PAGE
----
What Can I Expect from an Online Master’s in Crime Scene Investigation Program?
Online master’s in crime scene investigation programs offer career-focused courses that equip graduates with specialized skills in evidence collection. Crime scene investigation falls under the forensic sciences. Crime scene investigators, also called forensic science technicians or forensic investigators, gather and analyze physical and trace evidence at the scene of a crime. Online master’s programs are available through traditional colleges and universities and offer the same degree of professionalism as on-campus programs. Full-time graduate students and working adults pursuing their master’s part-time benefit from convenient online sessions they can often pursue at their own pace or at an accelerated rate.
Concentrations Offered for an Online Master’s in Crime Scene Investigation
When crime scene investigation is incorporated into a criminal justice or forensic science program, it’s considered a concentration area itself. Stand-alone crime scene investigation programs may allow graduate students to specialize in numerous concentrations, such as DNA, bloodstain, firearm, tool mark, latent print or trace evidence analysis.
|CONCENTRATION||DESCRIPTION||POSSIBLE CAREERS THIS CONCENTRATION PREPARES FOR|
|Crime Scene Investigation||An online master’s in crime scene investigation with a general concentration in the investigative methodologies used to solve major crimes.||Crime scene investigator, criminal investigator, forensic scientist, law enforcement detective, FBI agent|
|Crime Scene Photography||Delves on producing tangible images of crime scenes, evidence and other details of a crime to potentially present in court.||Crime scene photographer, forensic photographer, expert photo analyst, crime scene specialist|
|Latent Print Analysis||Focuses on how to identify suspects by studying fingerprints, palm prints, footprints and related clues from a crime scene.||Latent print examiner, latent print expert, fingerprint analyst, crime scene specialist|
|Firearm Analysis||Studies firearms, bullets, spent bullet casings, bullet striations and other markings to uncover evidence about the weapon used to commit a crime.||Firearm analyst, crime scene specialist|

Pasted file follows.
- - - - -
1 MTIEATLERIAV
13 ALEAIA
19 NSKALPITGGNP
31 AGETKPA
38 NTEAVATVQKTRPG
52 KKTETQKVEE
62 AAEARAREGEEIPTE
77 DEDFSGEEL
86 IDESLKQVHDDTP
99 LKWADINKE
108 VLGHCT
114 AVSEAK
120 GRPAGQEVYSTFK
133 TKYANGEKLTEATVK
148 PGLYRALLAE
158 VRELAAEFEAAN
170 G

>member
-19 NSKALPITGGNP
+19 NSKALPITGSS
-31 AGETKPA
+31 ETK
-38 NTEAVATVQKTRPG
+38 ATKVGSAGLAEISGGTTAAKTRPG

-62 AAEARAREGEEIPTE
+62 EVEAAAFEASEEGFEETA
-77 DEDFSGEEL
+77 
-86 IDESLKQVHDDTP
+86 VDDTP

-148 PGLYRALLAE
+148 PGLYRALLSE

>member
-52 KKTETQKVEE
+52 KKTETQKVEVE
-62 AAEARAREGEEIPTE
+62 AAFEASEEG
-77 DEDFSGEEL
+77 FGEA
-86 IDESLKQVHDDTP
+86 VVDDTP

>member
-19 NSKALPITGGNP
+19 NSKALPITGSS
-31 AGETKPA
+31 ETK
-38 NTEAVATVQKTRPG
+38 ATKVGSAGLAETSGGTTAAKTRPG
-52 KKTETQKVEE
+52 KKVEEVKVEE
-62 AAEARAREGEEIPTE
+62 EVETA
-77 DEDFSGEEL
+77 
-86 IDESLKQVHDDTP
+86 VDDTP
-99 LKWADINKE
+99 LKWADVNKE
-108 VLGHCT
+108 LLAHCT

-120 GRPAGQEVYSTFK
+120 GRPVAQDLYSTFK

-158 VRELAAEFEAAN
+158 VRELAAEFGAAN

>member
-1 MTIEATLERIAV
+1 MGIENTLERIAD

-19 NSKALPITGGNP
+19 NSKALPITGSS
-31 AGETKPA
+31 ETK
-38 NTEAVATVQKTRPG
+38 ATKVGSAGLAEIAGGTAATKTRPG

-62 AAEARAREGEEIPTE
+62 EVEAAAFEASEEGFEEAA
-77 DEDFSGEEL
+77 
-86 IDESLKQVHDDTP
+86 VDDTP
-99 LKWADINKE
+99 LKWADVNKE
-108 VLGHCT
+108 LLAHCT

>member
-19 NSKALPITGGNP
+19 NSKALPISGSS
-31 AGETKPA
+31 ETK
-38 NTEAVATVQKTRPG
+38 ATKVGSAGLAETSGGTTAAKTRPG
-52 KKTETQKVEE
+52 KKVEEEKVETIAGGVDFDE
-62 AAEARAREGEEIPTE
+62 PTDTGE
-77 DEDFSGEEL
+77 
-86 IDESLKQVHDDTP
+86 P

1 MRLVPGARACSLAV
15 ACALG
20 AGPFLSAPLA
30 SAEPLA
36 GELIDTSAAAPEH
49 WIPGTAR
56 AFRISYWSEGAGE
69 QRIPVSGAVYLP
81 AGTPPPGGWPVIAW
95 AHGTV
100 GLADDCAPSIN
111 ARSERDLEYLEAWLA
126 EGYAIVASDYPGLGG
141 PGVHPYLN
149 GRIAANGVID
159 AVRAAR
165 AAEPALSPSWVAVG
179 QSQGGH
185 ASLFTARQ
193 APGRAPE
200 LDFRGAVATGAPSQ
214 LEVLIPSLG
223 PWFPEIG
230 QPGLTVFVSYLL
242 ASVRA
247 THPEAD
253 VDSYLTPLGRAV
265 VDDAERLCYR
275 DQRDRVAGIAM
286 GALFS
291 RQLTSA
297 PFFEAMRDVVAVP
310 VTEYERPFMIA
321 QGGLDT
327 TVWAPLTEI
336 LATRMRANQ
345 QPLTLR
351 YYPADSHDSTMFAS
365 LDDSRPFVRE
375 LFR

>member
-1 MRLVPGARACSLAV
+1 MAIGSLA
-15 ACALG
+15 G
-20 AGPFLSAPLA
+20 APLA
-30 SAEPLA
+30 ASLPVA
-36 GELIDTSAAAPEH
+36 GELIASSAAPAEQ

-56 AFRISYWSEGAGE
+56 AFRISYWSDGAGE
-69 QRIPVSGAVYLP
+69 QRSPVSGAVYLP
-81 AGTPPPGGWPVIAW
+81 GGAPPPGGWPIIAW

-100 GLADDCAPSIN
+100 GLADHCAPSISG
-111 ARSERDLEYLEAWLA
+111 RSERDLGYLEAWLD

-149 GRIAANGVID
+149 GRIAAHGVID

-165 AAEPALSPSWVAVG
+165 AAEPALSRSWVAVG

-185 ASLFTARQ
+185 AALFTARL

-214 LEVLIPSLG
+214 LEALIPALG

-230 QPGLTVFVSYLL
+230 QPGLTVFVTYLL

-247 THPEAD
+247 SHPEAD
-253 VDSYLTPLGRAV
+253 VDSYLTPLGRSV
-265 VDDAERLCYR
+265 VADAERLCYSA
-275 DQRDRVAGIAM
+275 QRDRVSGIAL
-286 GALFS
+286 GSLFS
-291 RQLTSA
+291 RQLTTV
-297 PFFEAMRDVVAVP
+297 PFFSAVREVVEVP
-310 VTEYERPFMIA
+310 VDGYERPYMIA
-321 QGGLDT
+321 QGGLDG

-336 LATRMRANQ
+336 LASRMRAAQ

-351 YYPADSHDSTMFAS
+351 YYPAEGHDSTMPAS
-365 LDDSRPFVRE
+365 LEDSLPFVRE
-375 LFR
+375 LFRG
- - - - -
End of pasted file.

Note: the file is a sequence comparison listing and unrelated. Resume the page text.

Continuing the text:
Curriculum for an Online Master’s in Crime Scene Investigation
Some online master’s in crime scene investigation programs allow you to complete all required coursework online, while others require a certain amount of lab work or other hands-on training on campus or at an approved facility. Many programs have prerequisite requirements, such as one or more semesters in chemistry and/or biology during your baccalaureate studies, or completing your bachelor’s degree in a science-related field. Online master’s programs often offer a thesis or non-thesis track and varied crime scene investigation curriculum that may include:
|Science of Fingerprints||General overview of recording, classifying and comparing fingerprints and palm prints, and cover latent print development methods.|
|Bloodstain Pattern Analysis||Analyze and interpret bloodstain patterns as part of the crime scene reconstruction and cause of death process.|
|Forensic Pathology||Study terminology and scientific techniques used in violent crimes, unexplained or accidental deaths, suicides and medico-legal investigations.|
|Photography in the Forensic Sciences||Provides basic information about crime scene photography, such as equipment selection, photography as evidence and common misconceptions about crime scene photography.|
|Firearms and Tool Mark Identification||Cover methods for identifying firearms, bullets, bullet casings, gunshot residue, tool marks, etc.|
How Long Does It Take to Get an Online Master’s Degree in Crime Scene Investigation?
On average, obtaining an online master’s degree in crime scene investigation requires completion of 36 credit hours; however, programs vary, so required credit hours can range anywhere between 30 and 54. You can typically complete your program in two years, but this time frame also varies based on the program and your enrollment status. Online programs offered at an accelerated pace can often be completed in as little as a year; however, you must attend full-time to finish this quickly. Part-time students, especially those with limited study time due to family or work obligations, naturally take longer to complete their coursework.